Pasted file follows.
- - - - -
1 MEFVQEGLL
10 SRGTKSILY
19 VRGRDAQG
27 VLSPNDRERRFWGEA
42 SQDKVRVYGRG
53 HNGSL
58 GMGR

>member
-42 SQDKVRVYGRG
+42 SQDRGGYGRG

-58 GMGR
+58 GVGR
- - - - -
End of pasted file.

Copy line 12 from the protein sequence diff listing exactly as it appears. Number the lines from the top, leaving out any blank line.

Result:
+58 GVGR